How to get started with the New Edge experience

There’s a lot to learn about New Edge. We’ll detail it all in upcoming blog posts, but to get started today, you’ll find everything you need on docs-new.apigee.com. This site was built from the ground up on top of the brand-new developer portal features mentioned above, and it's a great example of what the new portals can do. You can also check out this quick video tutorial:

Introducing the New Apigee Edge experience from Apigee on Vimeo.

 

All newly-registered users will be opted-in to the New Edge experience. Existing users may opt-in to the New Edge experience with the "Try New Edge" option in the top menu; they may switch back to the Classic Edge experience at any time. The New Edge experience will become the only option for all users sometime in early 2017, but until then, all users may opt-in/out as they prefer.

For now, give New Edge a try and let us know what you think, either via the new built-in feedback tool or in the the Apigee Community!

Building StreetCarts: Sample API Proxies to Access Food Truck Data

StreetCarts needs you!

We've got a few features we want to add,  including a client app (maybe an Ionic or iOS app?), support for payment processing, and support for reviewing food carts (i.e., finishing the /reviews proxy).

If you're an Apigee developer and would like to participate,  post a suggestion or question in the Apigee Community. Be sure to use the "streetcarts" tag when posting.

 

Back in October, Apigee's doc team started building an app using the technologies we write about every day. We recently finished the first version of StreetCarts, a set of sample proxies for accessing data about food carts (or food trucks, if you prefer).

You'll find the code in the GitHub repository we've put up, including instructions on how to get started, how to deploy the app to your Edge and API BaaS instances, and how to seed your data store and start experimenting.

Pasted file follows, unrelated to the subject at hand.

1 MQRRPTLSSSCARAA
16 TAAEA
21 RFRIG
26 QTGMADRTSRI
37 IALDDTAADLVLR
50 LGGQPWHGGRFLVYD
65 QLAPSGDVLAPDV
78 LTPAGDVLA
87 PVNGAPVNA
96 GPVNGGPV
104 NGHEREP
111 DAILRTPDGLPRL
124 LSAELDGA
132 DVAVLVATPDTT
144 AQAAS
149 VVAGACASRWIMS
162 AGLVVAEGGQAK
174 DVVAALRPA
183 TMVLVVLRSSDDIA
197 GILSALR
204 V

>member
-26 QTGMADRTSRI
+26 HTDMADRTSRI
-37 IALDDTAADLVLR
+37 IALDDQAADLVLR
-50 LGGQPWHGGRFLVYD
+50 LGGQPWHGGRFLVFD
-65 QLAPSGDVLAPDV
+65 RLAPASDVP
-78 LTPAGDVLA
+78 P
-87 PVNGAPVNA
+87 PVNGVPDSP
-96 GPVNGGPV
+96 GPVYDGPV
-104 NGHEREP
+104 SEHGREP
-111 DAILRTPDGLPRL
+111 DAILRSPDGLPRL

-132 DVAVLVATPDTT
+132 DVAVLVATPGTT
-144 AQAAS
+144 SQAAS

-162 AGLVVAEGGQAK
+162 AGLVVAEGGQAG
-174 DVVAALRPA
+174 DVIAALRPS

Note: StreetCarts is a sample, not production-level code. Please don't try to run it as a production app!

In an October post on the Apigee Community, I said that doc folks often don't generally have time to cover more than the pat use cases. We usually doc a feature in isolation, rather than in combination with other features. But in the real world, combinations are what can make an app both interesting and tricky to code.

This post describes a few of the turns and reversals we experienced along the way while combining things to get the results we wanted.

StreetCarts includes the following technology features:

  • Multiple client-facing proxies calling a single internal proxy (using proxy chaining) to share a connection with a backend resource
  • Authentication combining Edge OAuth policies and an API BaaS data store
  • Authorization combining OAuth scopes in Edge and permissions in API BaaS
  • Node.js modules to integrate an API BaaS data store with Edge proxies
  • Sensitive credential data stored in the Edge secure store (vault), then retrieved with Node.js JavaScript
  • spike arrest policy to suppress potential traffic spikes
  • Support for two distinct client access levels using the quota policy to enforce product-scoped quotas.

So what does it do?

We're putting together a list of the features for the next revision, but so far we’ve implemented these basic features:

  • All users (even anonymous ones) can browse food carts, menus, and food items.
  • Registered users who are owners can create/edit/delete food carts, menus, and food items.
  • Registered users who are cart managers can create/edit/delete menus and food items.